The Sampler (3-31-20)

We have an Invisible Coat Rack at our church. People see it only when they need it. After they deposit their coat, the rack disappears. The coat is forgotten forever. The rack never has less than four coats at a time.

As I meander through books, magazines, and the vast expanse of the internet, I go back for the coats I left hanging for later. A well-written article is worth the effort. Assuming I have plenty of shallow stuff in my life, I look for things that are deep and demand another look. I graze to find things worth digesting.

I’m rarely able to give these things the attention they deserve at first glance, so I save them for times that I stop for reading and reflection. So, here’s the stuff I can’t let go. I’ll send posts like this with the following things in mind: articles, essays, blog posts, books, podcasts, sermons, lectures, and other tools or sites that I keep revisiting. What are you enjoying lately?

Articles

Cal Newport writes on the Deep Life, as good an argument as any for reading Digital Minimalism. I’m on my third trip through that book this year.

Seth Godin asks: Is everything is going to be okay? That depends.

Greg Morse of Desiring God compels me to sing my loved ones home.

Listen Up

I’ve been listening to a political podcast called The Argument. It has all the heat but plenty of light. Short, irenic debate amongst these New York Times writers: Ross Douthat, Michelle Goldberg, and David Leonhardt.

Books!

I’ve already mentioned Digital Minimalism, but an easy second is Made to Stick by the Brothers Heath. These guys are to writing what Anthony Fauci is to COVID-19. When they speak, you listen.

My Psalter for all occasions, I carry it with me wherever I go. Crossway knows how to creatively print Bibles:

IMG_20200328_163948

BL

Life has never been normal

Human life has always been lived on the edge of a precipice. Human culture has always had to exist under the shadow of something infinitely more important than itself. If men had postponed the search for knowledge and beauty until they were secure the search would never have begun. We are mistaken when we compare war with “normal life”. Life has never been normal. 

~CS Lewis, Learning in Wartime

 

Rules of Parenting

In a recent newsletter, Comment magazine senior editor Brian Dijkema shared the following rules of parenting, and I heartily approve:

  1. Always be reading.
  2. Let your children know that you will ignore them by ignoring them in favour of what you are reading. Why? See 1. For exceptions, see 3 below.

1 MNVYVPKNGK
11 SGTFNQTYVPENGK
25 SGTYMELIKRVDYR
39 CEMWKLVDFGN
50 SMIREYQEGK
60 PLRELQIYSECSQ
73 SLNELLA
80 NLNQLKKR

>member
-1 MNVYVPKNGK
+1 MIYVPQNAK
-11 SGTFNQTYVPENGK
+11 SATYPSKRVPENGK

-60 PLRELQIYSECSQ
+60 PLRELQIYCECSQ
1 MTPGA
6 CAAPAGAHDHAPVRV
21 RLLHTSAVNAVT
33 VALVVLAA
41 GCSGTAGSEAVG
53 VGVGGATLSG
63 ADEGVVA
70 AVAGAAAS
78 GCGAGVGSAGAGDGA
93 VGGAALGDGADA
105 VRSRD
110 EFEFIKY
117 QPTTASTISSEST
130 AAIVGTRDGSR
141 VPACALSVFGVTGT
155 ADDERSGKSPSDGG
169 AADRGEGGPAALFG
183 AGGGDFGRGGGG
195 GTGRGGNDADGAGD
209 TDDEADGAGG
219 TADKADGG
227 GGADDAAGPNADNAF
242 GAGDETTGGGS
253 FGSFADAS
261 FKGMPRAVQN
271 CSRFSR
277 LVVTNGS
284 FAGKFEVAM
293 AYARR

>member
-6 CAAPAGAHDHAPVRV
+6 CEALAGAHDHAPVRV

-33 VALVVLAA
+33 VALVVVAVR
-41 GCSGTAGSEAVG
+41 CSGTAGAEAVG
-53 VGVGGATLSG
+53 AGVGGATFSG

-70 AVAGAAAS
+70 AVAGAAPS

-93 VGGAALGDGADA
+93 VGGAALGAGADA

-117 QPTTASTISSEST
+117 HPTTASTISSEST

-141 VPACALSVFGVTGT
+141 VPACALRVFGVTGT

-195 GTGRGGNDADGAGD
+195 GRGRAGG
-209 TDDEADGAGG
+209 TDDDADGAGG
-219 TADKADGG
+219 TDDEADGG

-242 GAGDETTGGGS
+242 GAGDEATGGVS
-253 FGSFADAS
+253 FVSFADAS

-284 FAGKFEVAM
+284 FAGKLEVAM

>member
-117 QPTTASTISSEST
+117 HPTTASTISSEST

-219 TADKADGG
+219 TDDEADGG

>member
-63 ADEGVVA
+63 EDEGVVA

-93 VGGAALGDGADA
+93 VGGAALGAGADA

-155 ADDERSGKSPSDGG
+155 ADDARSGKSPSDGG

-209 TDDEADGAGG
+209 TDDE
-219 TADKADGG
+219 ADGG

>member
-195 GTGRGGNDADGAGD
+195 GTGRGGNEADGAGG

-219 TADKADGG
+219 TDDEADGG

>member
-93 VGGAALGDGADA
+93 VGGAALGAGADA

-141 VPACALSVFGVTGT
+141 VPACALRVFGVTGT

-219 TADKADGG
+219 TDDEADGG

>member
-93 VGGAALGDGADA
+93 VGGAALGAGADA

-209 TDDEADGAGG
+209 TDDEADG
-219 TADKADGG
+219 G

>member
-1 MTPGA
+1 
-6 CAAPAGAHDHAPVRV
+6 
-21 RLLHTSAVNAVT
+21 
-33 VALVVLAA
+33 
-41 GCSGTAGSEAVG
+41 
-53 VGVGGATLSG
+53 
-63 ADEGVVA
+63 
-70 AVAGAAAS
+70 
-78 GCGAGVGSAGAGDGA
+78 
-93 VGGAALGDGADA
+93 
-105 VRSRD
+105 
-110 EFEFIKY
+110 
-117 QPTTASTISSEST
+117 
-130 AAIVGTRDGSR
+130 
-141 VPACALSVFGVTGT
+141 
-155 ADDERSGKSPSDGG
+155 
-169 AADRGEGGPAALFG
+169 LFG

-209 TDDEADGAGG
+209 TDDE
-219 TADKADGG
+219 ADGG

3. Unless they want to read with you. Then always read with them. Why? See 1. But also, allows you to exhibit the infinite nature of love. Yes, you love reading. Yes you love your children. Don’t choose. Read to your children because you love them as persons, but also because you love books. (Infinite love of children) (infinite love of reading) = more love. Does this make any sense? See 4 below. Any special instructions? See 5 below.
  4. Maybe not, but who cares? I’m still reading.
  5. No need for instruction (with one caveat, see 6 below): children are by nature drawn to a reading adult like a moth to a flame. At some point they will lean against you to the degree that you will tip over. Embrace this.
  6. Read good books, and be absolutely ruthless in not reading bad books. Isn’t this elitist? See 7 below. Also: read with some modicum of expression, please. Does this mean you need to do voices? See 9 below.
  7. No. The world wants you to attend to slop. Find the pearls. How will you find them? See 8 below.
  8. Start with Glady Hunt’s Honey for a Child’s Heart. She’ll train your eyes and ears. Sarah Mackenzie’s The Read-Aloud Family isn’t bad either.
  9. Of course, poppets! When else will you get to mimic a totally unreliable and catastrophic Toad without being taken in for questioning?
  10. Don’t let the age of your children force you to stop reading aloud. Apply rule 1 to rule 3.
  11. All of the above applies to you if you’re single or without kids. Find someone to read aloud to. They will love you for it. See rule 1.

BL

Addict

I need fiction. I’m an addict. This is not a figure of speech. I don’t quite read a novel a day, but I certainly read some of a novel every day, and usually some of several. There is always a heap of opened paperbacks face down near the bed, always something current on the kitchen table to reach for over coffee when I wake up. Colonies of prose have formed in the bathroom and in the dimness of the upstairs landing, so that I don’t go without text even in the leftover spaces of the house where I spend least time. When I’m tired and therefore indecisive, last thing at night, it can take half an hour to choose the book I am going to have with me while I brush my teeth. It always matters which book I pick up. I can be happy with an essay or a history if it interlaces like a narrative, if its author uses fact or impression to make a story-like sense, but fiction is king, fiction is the true stuff, compared to which non-fiction is a shadow, sometimes appealing for its shadiness and halfway status; only the endless multiplicity of fiction is a problem, in a life where reading time is still limited no matter how many commitments of work or friendship I am willing to ditch in favour of the pages.”

—Francis Spufford, The Child That Books BuiltHT Alan Jacobs